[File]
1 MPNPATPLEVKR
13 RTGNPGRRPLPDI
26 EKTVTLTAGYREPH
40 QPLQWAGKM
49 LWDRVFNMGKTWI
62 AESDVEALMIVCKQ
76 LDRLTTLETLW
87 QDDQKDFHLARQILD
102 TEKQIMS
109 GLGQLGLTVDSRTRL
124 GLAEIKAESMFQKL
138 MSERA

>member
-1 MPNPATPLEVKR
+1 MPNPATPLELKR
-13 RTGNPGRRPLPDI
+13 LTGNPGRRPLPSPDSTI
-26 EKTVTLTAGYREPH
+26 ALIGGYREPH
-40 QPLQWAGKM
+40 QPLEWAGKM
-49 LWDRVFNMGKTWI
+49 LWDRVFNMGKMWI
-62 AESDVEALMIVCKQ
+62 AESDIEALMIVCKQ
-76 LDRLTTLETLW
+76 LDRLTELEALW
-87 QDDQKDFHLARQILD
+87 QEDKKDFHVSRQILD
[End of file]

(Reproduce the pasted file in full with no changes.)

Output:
1 MPNPATPLEVKR
13 RTGNPGRRPLPDI
26 EKTVTLTAGYREPH
40 QPLQWAGKM
49 LWDRVFNMGKTWI
62 AESDVEALMIVCKQ
76 LDRLTTLETLW
87 QDDQKDFHLARQILD
102 TEKQIMS
109 GLGQLGLTVDSRTRL
124 GLAEIKAESMFQKL
138 MSERA

>member
-1 MPNPATPLEVKR
+1 MPNPATPLELKR
-13 RTGNPGRRPLPDI
+13 LTGNPGRRPLPSPDSTI
-26 EKTVTLTAGYREPH
+26 ALIGGYREPH
-40 QPLQWAGKM
+40 QPLEWAGKM
-49 LWDRVFNMGKTWI
+49 LWDRVFNMGKMWI
-62 AESDVEALMIVCKQ
+62 AESDIEALMIVCKQ
-76 LDRLTTLETLW
+76 LDRLTELEALW
-87 QDDQKDFHLARQILD
+87 QEDKKDFHVSRQILD